We still revolve a ton our product and functionality around RSS and feel it is still a cornerstone of gathering news/ info/ etc – but social outlets & alternatives cannot be ignored – rather embraced for the wealth of data they can convey. 

  • http://www.pytania.biz/ Pit

    I use RSS in my RSS reader every day and I see no alternative to RSS/Atom. Do you know any alternatives to RSS?

  • http://www.pytania.biz/ Pit

    I use RSS in my RSS reader every day and I see no alternative to RSS/Atom. Do you know any alternatives to RSS?

  • bradwestness

    I use iGoogle as my homepage and every widget I have is pulling RSS from somewhere. It’s great to have a standard way of pulling stuff in from multiple different sources. I can see why Firefox or Chrome don’t necessarily need to devote precious UI pixels to dealing with RSS feeds — they aren’t really intended to be read directly by humans (especially since most blogs and websites only give you an excerpt in the feed), but they work great as a way to keep an eye on the latest headlines and decide from there whether you want to click through to the full article. In fact, that’s how I found this post (iGoogle widget of Hacker News). Plus, they work great for podcast feeds and the like. It’s nice as a developer to have a generally agreed upon format for dynamically pulling in data from websites without having to keep up with a hundred one-off JSON APIs or whatever.

  • bradwestness

    I use iGoogle as my homepage and every widget I have is pulling RSS from somewhere. It’s great to have a standard way of pulling stuff in from multiple different sources. I can see why Firefox or Chrome don’t necessarily need to devote precious UI pixels to dealing with RSS feeds — they aren’t really intended to be read directly by humans (especially since most blogs and websites only give you an excerpt in the feed), but they work great as a way to keep an eye on the latest headlines and decide from there whether you want to click through to the full article. In fact, that’s how I found this post (iGoogle widget of Hacker News). Plus, they work great for podcast feeds and the like. It’s nice as a developer to have a generally agreed upon format for dynamically pulling in data from websites without having to keep up with a hundred one-off JSON APIs or whatever.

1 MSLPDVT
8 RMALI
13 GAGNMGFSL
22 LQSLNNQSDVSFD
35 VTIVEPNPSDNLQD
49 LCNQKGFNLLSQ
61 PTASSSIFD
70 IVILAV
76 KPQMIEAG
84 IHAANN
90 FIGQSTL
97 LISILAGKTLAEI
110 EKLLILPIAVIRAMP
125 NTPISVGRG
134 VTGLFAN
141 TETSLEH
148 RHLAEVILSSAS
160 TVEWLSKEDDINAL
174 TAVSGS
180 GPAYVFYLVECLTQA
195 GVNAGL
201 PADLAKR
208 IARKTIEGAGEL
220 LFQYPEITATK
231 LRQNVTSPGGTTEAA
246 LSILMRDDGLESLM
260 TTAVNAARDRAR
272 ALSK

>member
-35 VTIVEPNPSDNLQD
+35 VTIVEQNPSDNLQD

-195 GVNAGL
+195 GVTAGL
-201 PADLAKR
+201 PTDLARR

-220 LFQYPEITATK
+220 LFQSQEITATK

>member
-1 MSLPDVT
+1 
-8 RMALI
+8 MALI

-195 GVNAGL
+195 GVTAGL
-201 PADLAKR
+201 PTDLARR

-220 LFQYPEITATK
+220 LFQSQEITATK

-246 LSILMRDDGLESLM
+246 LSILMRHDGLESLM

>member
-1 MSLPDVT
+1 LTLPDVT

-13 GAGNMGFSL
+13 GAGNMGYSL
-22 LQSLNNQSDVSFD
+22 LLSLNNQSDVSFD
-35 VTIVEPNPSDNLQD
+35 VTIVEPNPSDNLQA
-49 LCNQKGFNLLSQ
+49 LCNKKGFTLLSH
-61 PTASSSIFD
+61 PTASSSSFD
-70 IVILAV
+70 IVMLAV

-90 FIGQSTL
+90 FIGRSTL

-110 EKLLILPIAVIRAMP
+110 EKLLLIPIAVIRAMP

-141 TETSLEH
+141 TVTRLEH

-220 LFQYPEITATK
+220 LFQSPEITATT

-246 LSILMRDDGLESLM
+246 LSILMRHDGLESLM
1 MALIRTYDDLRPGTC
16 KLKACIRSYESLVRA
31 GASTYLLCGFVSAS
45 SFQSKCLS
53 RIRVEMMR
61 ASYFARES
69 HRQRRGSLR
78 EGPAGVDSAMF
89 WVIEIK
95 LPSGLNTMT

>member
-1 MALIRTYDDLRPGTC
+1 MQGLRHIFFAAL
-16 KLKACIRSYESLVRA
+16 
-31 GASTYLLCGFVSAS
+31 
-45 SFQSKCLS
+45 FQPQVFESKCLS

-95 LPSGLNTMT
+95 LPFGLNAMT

• http://www.KingSidharth.com King Sidharth

    RSS is far from dead. Just because some people are dropping support doesn’t mean it’s losing ground. It’s just that they are not using it. Guh. 

    As far as Scoble is concerned, I hardly have any respect for him. What does he know about tech? Heck, what has he done in his life? Ever written 4 lines of code?

  • http://www.KingSidharth.com King Sidharth

    RSS is far from dead. Just because some people are dropping support doesn’t mean it’s losing ground. It’s just that they are not using it. Guh. 

    As far as Scoble is concerned, I hardly have any respect for him. What does he know about tech? Heck, what has he done in his life? Ever written 4 lines of code?